18

Mother and Child, 1921 by Pablo Picasso

In 1917 Picasso traveled to Rome to design sets and costumes for Sergei Diaghilev’s famed Ballets Russes. Deeply impressed by the ancient and Renaissance art of that city, he began painting monumental figures inspired by antiquity. His new classical style was influenced by the finely modeled odalisques of Jean-Auguste-Dominique Ingres and the late, oddly proportioned female nudes of Pierre-Auguste Renoir. This paint-ing was also inspired by Picasso’s own life. Just three years earlier, he had married Olga Koklova, a Russian dancer, with whom he fathered his first child, Paolo, in 1921.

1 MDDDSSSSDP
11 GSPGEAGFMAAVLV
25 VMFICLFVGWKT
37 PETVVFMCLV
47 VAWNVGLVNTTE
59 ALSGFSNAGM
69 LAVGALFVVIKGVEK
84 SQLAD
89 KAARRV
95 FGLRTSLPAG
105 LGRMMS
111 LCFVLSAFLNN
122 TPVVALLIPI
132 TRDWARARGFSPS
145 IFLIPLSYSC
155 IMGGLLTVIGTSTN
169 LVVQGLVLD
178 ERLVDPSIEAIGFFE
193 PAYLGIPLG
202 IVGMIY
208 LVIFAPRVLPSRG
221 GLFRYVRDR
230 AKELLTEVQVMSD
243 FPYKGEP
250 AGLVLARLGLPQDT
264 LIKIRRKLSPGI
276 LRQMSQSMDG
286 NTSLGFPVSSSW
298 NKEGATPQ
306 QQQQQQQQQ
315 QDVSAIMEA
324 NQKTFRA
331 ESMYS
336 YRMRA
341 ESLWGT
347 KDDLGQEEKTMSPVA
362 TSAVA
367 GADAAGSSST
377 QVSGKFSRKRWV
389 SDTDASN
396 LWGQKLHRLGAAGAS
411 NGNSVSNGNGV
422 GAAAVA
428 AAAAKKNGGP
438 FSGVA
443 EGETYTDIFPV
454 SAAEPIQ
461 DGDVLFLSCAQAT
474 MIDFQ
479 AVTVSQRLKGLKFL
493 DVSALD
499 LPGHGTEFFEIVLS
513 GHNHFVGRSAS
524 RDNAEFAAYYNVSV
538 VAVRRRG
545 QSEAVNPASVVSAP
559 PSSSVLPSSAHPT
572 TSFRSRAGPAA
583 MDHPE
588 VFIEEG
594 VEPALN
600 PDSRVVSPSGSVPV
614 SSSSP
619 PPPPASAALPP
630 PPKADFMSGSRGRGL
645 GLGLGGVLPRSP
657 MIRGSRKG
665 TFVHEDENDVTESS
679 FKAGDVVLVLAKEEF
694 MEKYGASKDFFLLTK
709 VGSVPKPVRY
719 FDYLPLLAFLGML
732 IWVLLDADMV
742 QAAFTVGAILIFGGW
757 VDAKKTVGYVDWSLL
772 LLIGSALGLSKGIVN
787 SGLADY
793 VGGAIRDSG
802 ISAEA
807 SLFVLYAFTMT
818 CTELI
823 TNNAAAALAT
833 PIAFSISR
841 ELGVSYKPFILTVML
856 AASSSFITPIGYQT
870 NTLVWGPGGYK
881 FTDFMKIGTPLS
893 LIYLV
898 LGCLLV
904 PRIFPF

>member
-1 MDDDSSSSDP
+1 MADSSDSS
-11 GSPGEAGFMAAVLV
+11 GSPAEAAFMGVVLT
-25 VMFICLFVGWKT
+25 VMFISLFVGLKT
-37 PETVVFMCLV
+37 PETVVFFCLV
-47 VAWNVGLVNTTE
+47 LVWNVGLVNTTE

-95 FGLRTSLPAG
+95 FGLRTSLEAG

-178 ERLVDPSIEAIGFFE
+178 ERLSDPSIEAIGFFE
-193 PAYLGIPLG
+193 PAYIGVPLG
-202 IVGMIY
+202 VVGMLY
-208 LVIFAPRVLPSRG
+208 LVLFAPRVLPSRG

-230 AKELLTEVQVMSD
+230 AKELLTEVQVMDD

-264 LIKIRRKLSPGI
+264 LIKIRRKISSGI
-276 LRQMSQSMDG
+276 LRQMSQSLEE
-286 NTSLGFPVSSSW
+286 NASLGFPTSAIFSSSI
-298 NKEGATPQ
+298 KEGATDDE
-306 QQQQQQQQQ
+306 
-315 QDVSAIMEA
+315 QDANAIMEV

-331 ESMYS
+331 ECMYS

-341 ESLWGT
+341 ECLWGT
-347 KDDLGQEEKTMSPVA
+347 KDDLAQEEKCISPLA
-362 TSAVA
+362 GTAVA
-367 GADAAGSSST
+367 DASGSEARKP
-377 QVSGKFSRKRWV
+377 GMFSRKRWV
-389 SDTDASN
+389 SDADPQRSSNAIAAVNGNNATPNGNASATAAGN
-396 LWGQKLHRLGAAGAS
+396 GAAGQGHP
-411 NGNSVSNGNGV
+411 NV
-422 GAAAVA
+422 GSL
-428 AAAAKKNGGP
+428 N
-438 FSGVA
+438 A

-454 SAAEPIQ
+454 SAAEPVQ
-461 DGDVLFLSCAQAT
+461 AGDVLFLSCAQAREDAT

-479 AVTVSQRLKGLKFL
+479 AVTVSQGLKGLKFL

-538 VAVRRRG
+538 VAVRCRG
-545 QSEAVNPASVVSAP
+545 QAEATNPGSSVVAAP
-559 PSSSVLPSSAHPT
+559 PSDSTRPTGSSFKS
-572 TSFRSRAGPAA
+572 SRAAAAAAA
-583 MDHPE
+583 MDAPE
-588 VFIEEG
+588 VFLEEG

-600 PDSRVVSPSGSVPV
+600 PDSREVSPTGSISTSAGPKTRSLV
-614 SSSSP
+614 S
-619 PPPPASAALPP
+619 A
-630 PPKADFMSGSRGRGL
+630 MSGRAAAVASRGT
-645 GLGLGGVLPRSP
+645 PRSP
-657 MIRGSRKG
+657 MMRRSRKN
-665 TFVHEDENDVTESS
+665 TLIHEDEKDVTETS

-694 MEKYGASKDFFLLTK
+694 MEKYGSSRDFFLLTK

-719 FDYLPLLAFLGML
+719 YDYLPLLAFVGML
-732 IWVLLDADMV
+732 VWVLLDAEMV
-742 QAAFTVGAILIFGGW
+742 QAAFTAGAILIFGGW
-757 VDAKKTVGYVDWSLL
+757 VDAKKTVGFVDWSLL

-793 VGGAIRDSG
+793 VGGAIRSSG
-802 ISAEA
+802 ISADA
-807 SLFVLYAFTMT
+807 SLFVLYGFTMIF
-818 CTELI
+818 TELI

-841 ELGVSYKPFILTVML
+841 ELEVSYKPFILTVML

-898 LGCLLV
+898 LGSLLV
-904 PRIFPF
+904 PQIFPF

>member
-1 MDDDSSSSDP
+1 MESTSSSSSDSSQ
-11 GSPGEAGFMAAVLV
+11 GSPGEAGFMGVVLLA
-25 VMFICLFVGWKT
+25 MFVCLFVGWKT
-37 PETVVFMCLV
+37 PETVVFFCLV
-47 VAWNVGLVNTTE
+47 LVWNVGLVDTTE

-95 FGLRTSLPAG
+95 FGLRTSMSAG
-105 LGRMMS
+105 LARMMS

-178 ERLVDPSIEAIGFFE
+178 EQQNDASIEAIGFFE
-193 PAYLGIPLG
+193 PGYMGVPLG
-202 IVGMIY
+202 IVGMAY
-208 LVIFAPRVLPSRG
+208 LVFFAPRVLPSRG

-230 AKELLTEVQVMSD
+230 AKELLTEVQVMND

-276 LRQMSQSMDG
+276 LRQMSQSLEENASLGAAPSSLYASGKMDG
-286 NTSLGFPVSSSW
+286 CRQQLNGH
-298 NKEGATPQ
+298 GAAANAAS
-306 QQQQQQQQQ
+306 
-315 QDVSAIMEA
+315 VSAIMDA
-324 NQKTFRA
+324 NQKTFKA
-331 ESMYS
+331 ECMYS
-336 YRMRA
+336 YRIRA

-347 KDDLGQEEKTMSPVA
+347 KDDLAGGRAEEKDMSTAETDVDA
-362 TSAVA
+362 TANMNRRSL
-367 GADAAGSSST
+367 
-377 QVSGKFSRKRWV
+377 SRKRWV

A new father, Picasso made many images of mothers with children: between 1921 and 1923, he produced at least twelve works on this subject, returning to a theme that he had explored during his Blue Period. But whereas those figures are frail and anguished, his classical-period figures, with their sculptural modeling and solidity, are majestic in proportion and feeling. Here an infant sits on its mother’s lap and reaches up to touch her. The mother, dressed in a Grecian gown, gazes intently at her child. Behind them stretches a simplified background of sand, water, and sky. Picasso’s treatment of the mother and child is not sentimental, but the relationship between the figures expresses a serenity and stability that characterized his own life at this time.